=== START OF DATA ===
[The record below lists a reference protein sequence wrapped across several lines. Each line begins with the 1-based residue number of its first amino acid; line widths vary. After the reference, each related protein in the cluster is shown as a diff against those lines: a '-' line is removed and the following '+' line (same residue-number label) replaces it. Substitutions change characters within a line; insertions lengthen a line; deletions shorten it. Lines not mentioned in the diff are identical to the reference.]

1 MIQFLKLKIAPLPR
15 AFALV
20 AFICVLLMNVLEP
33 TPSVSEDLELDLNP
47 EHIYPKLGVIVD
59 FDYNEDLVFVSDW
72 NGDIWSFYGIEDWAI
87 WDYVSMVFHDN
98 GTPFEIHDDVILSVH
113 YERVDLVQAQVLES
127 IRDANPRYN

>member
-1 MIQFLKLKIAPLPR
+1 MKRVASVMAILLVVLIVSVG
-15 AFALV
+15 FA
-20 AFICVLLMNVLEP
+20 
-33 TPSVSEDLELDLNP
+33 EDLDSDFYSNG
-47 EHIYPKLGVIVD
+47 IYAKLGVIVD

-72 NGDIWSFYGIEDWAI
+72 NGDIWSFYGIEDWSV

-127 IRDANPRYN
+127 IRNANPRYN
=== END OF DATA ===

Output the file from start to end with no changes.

[The record below lists a reference protein sequence wrapped across several lines. Each line begins with the 1-based residue number of its first amino acid; line widths vary. After the reference, each related protein in the cluster is shown as a diff against those lines: a '-' line is removed and the following '+' line (same residue-number label) replaces it. Substitutions change characters within a line; insertions lengthen a line; deletions shorten it. Lines not mentioned in the diff are identical to the reference.]

1 MIQFLKLKIAPLPR
15 AFALV
20 AFICVLLMNVLEP
33 TPSVSEDLELDLNP
47 EHIYPKLGVIVD
59 FDYNEDLVFVSDW
72 NGDIWSFYGIEDWAI
87 WDYVSMVFHDN
98 GTPFEIHDDVILSVH
113 YERVDLVQAQVLES
127 IRDANPRYN

>member
-1 MIQFLKLKIAPLPR
+1 MKRVASVMAILLVVLIVSVG
-15 AFALV
+15 FA
-20 AFICVLLMNVLEP
+20 
-33 TPSVSEDLELDLNP
+33 EDLDSDFYSNG
-47 EHIYPKLGVIVD
+47 IYAKLGVIVD

-72 NGDIWSFYGIEDWAI
+72 NGDIWSFYGIEDWSV

-127 IRDANPRYN
+127 IRNANPRYN